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North American municipalities move to ban plastic bags (March 30, 2007)

Leaf Rapids, a small northern Manitoba town with a population of just over 500 people, has become the first Canadia...


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March 30, 2007 by Canadian Plastics

Leaf Rapids, a small northern Manitoba town with a population of just over 500 people, has become the first Canadian municipality to institute a ban on single-use plastic bags.

The township passed municipal bylaw No.462 on March 22, and retailers will no longer provide single-use plastic bags to customers effective on April 2.

Habitual violators of this bylaw could face fines of up to $1,000 a day. The town’s administrator Bond Ryan spearheaded the initiative, but was unable to comment on the issue yesterday.

“Towns have the right to ban stuff that defaces their town, and to help make their town look good,” said Ryan in an interview with Canadian Press.

Inquiries were being redirected to InStore Products Limited, a Toronto, Ont.-based company that has been working with the township since September. InStore helped with a school educational program and donated reusable Bring Your Own Bags for residents to use in place of single-use plastic bags. Bring Your Own Bags are made of non-woven polypropylene, and have a lifespan of approximately three to five years. InStore says each washable bag can hold the equivalent of three plastic bags, and could reduce consumption by 1,000 bags in its lifespan.

“We are not saying that plastics are bad, that is certainly not our motivation here,” said InStore’s director of sales and marketing Matt Wittek. “I think that this is an opportunity for companies to reduce plastic bag waste, and I think in time and collectively, we can all make a big impact.”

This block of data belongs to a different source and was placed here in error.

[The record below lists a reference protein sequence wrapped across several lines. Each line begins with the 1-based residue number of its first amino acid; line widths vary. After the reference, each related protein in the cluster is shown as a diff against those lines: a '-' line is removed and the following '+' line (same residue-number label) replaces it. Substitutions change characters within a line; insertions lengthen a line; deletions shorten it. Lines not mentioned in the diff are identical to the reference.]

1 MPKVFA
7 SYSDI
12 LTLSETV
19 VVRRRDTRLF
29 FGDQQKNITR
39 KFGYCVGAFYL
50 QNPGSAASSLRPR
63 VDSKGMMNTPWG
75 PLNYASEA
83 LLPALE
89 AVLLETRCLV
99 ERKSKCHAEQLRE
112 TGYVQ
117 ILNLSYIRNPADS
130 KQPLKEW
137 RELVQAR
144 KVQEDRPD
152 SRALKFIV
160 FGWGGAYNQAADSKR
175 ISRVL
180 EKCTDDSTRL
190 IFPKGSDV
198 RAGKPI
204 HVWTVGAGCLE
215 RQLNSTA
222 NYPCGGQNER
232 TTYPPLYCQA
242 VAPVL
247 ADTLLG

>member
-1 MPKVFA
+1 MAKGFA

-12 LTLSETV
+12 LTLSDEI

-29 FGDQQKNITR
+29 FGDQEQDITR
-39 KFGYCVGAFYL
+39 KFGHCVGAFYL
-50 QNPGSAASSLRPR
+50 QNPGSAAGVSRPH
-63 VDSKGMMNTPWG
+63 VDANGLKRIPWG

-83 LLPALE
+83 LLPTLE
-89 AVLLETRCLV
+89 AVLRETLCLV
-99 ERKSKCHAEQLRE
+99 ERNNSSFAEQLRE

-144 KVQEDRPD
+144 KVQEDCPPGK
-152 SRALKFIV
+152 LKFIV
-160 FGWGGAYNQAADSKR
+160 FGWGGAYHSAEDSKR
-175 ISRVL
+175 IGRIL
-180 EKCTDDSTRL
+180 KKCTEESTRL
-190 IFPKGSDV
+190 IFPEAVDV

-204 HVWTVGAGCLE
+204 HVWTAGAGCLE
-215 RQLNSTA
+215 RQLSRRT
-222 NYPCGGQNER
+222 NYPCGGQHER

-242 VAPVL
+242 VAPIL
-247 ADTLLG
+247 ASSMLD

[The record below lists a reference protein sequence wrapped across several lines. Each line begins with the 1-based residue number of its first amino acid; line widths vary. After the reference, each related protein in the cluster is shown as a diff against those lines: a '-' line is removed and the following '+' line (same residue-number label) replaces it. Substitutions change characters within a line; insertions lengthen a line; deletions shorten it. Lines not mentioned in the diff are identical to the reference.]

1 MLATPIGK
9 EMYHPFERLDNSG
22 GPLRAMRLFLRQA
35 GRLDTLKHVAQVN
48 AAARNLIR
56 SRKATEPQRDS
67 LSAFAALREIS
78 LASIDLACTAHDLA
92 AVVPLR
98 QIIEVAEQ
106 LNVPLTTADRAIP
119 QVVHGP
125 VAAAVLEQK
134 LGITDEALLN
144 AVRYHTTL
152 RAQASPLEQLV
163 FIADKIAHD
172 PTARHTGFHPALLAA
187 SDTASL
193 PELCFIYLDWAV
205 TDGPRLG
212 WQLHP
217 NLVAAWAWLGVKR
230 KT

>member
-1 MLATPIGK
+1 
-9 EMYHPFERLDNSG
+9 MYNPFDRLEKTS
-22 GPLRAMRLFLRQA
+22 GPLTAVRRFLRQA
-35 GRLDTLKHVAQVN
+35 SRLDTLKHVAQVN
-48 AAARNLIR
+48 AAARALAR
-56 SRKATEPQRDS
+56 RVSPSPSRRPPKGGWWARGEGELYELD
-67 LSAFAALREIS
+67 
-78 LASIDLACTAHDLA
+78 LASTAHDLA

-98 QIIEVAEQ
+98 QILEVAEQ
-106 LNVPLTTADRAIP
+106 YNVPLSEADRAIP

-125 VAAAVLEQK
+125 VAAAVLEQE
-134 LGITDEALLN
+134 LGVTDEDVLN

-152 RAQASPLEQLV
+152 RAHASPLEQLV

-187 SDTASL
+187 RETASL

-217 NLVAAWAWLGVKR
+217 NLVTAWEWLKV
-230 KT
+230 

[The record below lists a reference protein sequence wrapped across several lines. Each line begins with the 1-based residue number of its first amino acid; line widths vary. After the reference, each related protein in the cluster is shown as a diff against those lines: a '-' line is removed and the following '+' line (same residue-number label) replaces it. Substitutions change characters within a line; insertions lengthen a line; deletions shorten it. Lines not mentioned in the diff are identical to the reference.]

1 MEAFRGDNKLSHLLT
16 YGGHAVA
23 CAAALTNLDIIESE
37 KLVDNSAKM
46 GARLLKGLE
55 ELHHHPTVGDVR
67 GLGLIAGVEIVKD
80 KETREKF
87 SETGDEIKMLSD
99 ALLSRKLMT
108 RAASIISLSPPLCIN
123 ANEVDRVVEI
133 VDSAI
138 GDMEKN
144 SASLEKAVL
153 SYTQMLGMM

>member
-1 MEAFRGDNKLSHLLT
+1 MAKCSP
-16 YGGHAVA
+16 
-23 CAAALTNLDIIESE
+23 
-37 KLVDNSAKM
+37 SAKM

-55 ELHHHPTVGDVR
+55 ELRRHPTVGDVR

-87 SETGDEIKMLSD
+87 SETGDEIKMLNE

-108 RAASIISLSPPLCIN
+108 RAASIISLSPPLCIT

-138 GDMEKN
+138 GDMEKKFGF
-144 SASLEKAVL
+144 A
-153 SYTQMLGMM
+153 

Many North American municipalities, including officials in large cities like Toronto, have been discussing the merits of bans or taxes on consumer plastic bags. In the United States, San Francisco’s city council voted 10 to 1 to ban large retailers from using petroleum-based bags earlier this week. Large supermarkets will only be allowed to use paper or compostable plastic bags under the new rules, making San Francisco the first US municipality to place a ban on conventional plastic bags.

The Canadian Plastics Industry Association (CPIA) has been a strong voice in the debate over plastic bag consumption, arguing for kinder alternatives to bans and taxes.

“Bans are not a solution, litter is a behavioural problem,” noted Cathy Cirko of CPIAs Environment and Plastics Industry Council. “Wise waste management practices are part of the solution, and reuse and recycling of the bags is what we are promoting.”

Cirko explained that Leaf Rapids has an open-pit garbage facility, and plastic bags can be harder to contain. She also pointed out that a shopping bag tax system has been ineffective in Ireland, where plastic resin consumption actually increased because consumers started purchasing more “kitchen catcher” bags.

Additionally, compostable bags raise some logistical issues when it comes to use in retail situations. The CPIA fully endorses the use of compostable bags developed for organics collection programs, but Cirko said compostable shopping bags might have a negative impact if the enter the recycling and landfill waste streams.

“This will kill recycling, [recyclers] will no longer be accepting any bags and film from San Francisco,” said Cirko. “Compostable grocery bags mixed with conventional polyethylene bags will have a negative impact on recycling.”

Because consumer shopping bags are also often reused for other purposes such as kitchen catchers, there is the possibility that these compostable bags could end up in landfill sites. As a result, Cirko said the compostable bags could go anaerobic and produce methane.

There is also the question of the impact these bans could have on the blown film sector. Plastic shopping bags are a major application for the industry, and continued efforts to ban the bags would also place limits on bag manufacturers.

“The attention on bags is unwarranted, and there are other solutions,” said Cirko. “We have a significant industry in Canada, and it will certainly be a negative impact in Canada. There will be lost jobs.”


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